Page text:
An article some months ago in The Atlantic Monthly revealed how a certain high school turned around its dismal record in student writing simply by going back to basics. The school had tried a number of reforms recommended by both conservatives and liberals — firing bad teachers, using technology, and offering after-school programs — but nothing worked until they went to ground zero: day by day instruction in grammar, parts of speech, and complex sentences with dependent clauses.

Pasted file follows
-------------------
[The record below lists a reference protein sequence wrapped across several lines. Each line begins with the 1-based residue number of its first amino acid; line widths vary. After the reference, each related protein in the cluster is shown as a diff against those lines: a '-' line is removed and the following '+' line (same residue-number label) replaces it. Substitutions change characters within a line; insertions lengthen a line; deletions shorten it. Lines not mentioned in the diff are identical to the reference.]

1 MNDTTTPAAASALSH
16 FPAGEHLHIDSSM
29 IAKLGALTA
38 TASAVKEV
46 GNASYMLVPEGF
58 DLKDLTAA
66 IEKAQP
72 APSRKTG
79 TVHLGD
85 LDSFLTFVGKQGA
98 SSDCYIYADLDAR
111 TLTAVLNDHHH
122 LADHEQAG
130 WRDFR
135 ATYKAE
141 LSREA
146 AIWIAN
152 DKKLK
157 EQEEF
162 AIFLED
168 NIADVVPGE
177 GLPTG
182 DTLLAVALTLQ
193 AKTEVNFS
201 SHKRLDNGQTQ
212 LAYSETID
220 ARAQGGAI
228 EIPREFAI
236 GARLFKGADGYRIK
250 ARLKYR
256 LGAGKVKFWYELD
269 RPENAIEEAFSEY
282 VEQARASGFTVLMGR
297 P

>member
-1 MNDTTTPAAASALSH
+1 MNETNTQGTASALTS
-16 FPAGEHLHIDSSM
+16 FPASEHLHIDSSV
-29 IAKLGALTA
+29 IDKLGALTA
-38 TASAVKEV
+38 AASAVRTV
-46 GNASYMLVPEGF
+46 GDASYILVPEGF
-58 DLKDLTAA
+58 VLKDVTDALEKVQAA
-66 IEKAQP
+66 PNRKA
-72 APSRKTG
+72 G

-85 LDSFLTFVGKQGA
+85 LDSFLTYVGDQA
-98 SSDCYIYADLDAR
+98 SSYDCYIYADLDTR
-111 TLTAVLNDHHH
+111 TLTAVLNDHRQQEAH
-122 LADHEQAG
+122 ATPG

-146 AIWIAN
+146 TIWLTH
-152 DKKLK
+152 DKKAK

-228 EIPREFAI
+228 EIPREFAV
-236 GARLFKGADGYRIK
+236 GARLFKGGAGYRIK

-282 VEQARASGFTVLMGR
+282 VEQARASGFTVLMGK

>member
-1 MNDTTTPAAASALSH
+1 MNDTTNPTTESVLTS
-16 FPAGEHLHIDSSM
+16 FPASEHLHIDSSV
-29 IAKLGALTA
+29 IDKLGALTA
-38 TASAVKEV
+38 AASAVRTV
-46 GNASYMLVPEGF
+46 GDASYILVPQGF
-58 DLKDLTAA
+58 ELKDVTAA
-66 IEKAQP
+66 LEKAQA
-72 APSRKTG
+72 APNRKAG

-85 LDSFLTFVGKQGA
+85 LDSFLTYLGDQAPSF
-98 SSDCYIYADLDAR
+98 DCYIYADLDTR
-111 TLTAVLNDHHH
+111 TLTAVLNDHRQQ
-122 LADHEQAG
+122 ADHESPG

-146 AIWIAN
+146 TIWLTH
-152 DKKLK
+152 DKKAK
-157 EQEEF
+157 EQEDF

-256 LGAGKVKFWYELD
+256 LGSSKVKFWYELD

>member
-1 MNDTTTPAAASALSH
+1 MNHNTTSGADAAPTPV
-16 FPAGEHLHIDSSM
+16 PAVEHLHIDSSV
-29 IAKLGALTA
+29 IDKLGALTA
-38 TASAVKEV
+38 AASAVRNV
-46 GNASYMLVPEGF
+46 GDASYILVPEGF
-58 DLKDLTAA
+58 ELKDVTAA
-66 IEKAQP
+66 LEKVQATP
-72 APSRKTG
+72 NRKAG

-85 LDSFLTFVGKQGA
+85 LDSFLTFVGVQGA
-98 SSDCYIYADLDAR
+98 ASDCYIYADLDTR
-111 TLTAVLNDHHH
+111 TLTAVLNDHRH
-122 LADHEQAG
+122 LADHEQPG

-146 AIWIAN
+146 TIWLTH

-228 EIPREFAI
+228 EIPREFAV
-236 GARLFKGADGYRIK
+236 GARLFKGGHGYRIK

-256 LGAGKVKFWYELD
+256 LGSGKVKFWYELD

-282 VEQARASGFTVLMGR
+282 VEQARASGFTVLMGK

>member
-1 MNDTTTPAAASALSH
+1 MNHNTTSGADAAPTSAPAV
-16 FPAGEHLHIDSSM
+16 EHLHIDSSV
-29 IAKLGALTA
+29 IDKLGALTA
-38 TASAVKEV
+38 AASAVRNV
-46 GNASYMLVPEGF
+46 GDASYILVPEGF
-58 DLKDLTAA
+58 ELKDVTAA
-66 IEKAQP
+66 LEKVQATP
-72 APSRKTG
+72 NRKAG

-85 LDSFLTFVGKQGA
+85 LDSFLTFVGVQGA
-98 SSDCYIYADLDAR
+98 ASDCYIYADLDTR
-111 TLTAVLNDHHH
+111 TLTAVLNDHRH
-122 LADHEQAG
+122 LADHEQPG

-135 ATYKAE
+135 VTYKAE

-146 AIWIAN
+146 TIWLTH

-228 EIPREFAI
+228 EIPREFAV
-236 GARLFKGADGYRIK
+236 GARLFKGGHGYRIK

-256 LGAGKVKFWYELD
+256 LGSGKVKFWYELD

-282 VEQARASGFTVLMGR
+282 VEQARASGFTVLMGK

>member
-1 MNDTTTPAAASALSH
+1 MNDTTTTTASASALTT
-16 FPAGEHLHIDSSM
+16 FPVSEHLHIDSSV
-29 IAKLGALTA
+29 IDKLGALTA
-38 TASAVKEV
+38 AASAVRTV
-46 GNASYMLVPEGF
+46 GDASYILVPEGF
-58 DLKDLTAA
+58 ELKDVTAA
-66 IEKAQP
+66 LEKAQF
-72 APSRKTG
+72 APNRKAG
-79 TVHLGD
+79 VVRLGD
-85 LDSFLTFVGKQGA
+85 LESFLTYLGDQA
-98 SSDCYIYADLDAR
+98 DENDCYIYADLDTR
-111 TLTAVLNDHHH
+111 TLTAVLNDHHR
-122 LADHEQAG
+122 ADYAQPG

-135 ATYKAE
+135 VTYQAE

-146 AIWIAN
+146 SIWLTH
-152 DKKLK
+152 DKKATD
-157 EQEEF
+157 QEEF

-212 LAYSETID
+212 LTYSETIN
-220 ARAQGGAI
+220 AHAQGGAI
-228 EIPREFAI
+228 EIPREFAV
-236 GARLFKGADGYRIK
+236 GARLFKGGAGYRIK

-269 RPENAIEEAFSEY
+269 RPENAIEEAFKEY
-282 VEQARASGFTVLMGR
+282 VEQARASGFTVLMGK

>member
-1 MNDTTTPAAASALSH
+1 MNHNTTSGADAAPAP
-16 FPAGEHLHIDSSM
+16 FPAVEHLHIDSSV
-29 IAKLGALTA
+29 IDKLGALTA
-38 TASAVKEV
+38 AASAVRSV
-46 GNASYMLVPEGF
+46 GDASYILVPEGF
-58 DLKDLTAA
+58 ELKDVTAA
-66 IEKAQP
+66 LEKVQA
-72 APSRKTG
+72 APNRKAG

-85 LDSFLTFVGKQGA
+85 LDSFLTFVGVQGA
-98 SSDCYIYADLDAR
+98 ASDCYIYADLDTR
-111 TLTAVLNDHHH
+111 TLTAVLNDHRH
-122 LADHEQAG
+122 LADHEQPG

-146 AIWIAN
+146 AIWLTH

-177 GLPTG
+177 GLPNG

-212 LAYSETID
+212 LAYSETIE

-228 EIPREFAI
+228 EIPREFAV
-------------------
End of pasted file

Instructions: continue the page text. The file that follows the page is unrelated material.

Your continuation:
The light went on when one teacher assigned the class to write a sentence beginning with “Although George.” The class must have been reading Of Mice and Men, a high-school favorite. Many wrote something like “Although George and Lenny were friends.” Period. The teacher realized that her students didn’t know how to construct a dependent clause and how to use coordinating and subordinating conjunctions. Many of the teachers had thought the students were just not smart enough for high school, because even when they talked they couldn’t seem to go beyond simple sentences. The truth was, they couldn’t write or even construct their thoughts because they didn’t understand how language works. All the teachers wondered how their students could possibly have arrived in high school without knowing the parts of speech. If they weren’t being disingenuous, not only did the teaching profession lose contact with the basics, it forgot how it lost contact and where it put them in the first place.